Providers being offered former OB/GYN lease space

Filed under: real estate column |

The third floor of the Colorado First Building has a waiting area, eight offices, 17 exam rooms and 14 bathrooms.

This summer, several health care providers formerly located near Penrose Community Hospital moved north to the Northcare office building adjacent to the St. Francis Medical Center.
Only an urgent care facility at the former hospital remains to serve nearby residents, and only on a limited basis.
As a result of the move, many North Academy Boulevard neighborhood residents lost easy access to day-to-day medical care.
The exodus also resulted in an over-supply of empty office space.
While Academy Women’s Health Care Associates’ former 12,500-square-foot location at 3204 N. Academy Blvd. in the Colorado First Building would be ideal for a growing practice looking for a built-in clientele, Dr. Kevin Weary said his OB/GYN group would consider a charitable alternative.
“We believe that could provide an excellent location for the right nonprofit user with a medical focus,” Weary said.
The vacated third floor includes a sizeable waiting area with eight offices, 17 exam rooms, 14 bathrooms and protected basement parking.
Some area nonprofits such as Pikes Peak Behavioral Health and Peak Vista have considered satellite locations and occasionally co-locate. One of their targets is fast-growing north and east Colorado Springs.
David Pump, director of operations for Peak Vista, said his 430-employee organization would be willing to “look at every opportunity,” including the Colorado First building space.
“We currently operate out of 12 different centers at nine locations and many have a Pikes Peak Behavioral Health component,” he said, noting that it has been four or five years since a medical provider had offered office space at such a reduced rate. “If an opportunity that meets our five-year strategic plan requirements and mission, we will definitely investigate it — and yes, that includes the North Academy space.”
Lester Colodny of Hoff & Leigh Real Estate is representing Academy Women’s Health Care.

All-Stars shifts offices

The Re/Max All-Stars office at 1975 Briargate Parkway has closed.
As a result, three of the company’s 14 brokers have moved to Re/Max Properties and 12 have relocated to Re/Max Advantage’s office at 5590 N. Academy Blvd.
“With the market the way it is, it’s really not a surprise,” said Re/Max Properties president Joe Clement. “We’re holding our own with 272 (brokers) total, but not our revenue at this point. It’s tough right now. July and August were slow, but we’re starting to see activity pick-up.”
Bruce Betts, Re/Max Advantage managing broker and owner, viewed the closure of the office as a sign of the times. He said that an additional six brokers from Home Realty and one former Platinum Group agent had joined his firm.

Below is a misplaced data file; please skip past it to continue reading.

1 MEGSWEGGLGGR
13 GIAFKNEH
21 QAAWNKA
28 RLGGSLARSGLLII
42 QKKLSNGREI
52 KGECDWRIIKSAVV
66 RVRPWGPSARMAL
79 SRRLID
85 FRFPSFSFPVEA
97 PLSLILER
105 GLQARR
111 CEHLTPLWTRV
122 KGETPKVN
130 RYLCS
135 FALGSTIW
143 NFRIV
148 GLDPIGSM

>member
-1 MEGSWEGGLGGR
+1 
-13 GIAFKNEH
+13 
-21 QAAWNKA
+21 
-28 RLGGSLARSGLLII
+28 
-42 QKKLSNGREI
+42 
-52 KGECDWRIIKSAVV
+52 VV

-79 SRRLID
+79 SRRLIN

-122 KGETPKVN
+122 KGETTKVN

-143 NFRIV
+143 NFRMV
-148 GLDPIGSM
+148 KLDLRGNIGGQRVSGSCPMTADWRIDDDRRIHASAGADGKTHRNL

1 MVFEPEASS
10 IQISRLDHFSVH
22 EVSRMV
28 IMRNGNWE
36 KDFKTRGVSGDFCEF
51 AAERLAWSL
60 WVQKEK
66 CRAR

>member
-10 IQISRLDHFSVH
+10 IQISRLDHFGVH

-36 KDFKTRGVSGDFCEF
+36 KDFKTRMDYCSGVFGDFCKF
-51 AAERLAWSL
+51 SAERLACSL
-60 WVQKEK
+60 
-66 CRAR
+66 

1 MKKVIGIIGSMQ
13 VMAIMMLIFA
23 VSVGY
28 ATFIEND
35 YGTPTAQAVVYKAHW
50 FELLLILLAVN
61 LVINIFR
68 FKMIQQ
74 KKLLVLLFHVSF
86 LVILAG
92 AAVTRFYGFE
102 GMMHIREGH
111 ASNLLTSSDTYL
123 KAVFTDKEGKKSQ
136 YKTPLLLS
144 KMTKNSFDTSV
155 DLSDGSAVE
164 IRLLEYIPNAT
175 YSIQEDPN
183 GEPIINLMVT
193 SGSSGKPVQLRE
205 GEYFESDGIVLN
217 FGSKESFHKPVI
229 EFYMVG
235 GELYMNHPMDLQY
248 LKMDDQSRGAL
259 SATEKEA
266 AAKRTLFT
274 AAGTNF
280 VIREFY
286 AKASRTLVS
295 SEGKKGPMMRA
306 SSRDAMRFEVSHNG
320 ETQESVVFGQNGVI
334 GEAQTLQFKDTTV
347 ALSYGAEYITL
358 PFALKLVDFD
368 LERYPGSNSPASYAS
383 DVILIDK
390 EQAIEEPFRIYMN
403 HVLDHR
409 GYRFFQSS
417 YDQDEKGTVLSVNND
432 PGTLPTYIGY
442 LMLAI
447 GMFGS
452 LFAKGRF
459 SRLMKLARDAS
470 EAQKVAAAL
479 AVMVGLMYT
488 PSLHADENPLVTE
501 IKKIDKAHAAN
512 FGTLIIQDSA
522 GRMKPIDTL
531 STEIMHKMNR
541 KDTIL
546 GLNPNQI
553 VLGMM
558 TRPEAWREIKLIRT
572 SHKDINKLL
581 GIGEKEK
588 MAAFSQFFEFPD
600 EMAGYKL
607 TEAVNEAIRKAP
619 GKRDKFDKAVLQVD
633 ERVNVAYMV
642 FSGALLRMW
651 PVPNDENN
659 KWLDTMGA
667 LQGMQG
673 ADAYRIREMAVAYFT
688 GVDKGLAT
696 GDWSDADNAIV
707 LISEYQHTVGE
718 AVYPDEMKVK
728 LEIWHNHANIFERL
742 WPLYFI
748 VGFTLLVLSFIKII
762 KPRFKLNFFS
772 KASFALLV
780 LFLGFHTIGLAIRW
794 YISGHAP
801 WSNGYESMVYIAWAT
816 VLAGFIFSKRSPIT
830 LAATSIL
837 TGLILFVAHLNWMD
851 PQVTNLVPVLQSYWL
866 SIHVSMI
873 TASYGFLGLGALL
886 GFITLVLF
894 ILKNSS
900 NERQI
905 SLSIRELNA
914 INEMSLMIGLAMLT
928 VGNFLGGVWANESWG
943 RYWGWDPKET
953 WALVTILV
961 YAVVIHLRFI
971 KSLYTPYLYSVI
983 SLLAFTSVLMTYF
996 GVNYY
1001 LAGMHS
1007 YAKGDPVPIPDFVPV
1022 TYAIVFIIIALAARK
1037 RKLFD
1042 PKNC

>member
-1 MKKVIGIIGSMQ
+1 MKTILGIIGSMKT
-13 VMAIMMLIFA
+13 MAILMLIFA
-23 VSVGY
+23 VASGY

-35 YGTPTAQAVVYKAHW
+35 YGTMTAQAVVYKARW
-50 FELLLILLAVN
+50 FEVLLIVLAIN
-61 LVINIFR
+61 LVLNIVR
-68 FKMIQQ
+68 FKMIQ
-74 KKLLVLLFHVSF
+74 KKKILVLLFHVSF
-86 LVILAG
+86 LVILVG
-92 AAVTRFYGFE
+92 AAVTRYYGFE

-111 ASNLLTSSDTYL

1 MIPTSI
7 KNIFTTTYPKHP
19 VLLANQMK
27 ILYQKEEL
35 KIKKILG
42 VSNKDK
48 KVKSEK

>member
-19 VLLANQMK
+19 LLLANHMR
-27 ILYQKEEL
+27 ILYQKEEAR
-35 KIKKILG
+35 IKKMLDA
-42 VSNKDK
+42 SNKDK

“We were fortunate to have a lot of help from the Pikes Peak Association of Realtors and the MLS (Realty Service Corp.) in helping with the change in affiliation and in moving all listings over,” he said, adding that closings already in the works also had to be documented.
Betts admitted that today’s economic conditions pose extraordinary challenges, noting that 95 percent of sales this year have been under $500,000 — consistent with prior years.
“What’s more apparent is that the high-end market has slowed more dramatically than the market as a whole,” he said. “To date, sales under $500,000 are down 18.5 percent from last year, but sales over half a million dollars are down 34.5 percent compared to a year ago.”

Intervention steadies nerves

Ken Simonson, chief economist for the Associated General Contractors, said this week that most contractors are unlikely to be directly affected by Lehman Brothers’ bankruptcy or the Treasury’s conservatorship of Fannie Mae and Freddie Mac.
He supports his view, however, with an either/or proposition.
“If home mortgages become cheaper and more widely available, home sales should pick up, generating demand for consumer-related construction, such as stores selling home and yard products and retail near new housing developments,” he said.
Based on early reports from local brokers, he might be right.
As the 30-year fixed-rate mortgage rate dropped into the mid-5-percent range from 6.5 percent a week earlier, most companies saw an immediate uptick in activity.
“The latest decline in interest rates has already generated calls from people interested in looking at a home,” said Joe Clement, president of Re/Max Properties Inc.
“All of a sudden my phone is ringing off the hook,” said Gloriod & Associates broker Bev Hays.
According to Simonson, both measures taken by the government also could restore investor confidence that markets have reached their low points and that the limits of Treasury/Federal Reserve intervention have been defined.
On the flip side, however, he conceded that lenders made nervous by Wall Street’s volatility may “continue to withhold funds from developers.”


In last week’s story about sustainable buildings, Glenwood Springs High School was designed by Mark Harris and David Porwall while they worked for RTA Architects in Colorado Springs.
Becky Hurley covers real estate for the Colorado Springs Business Journal.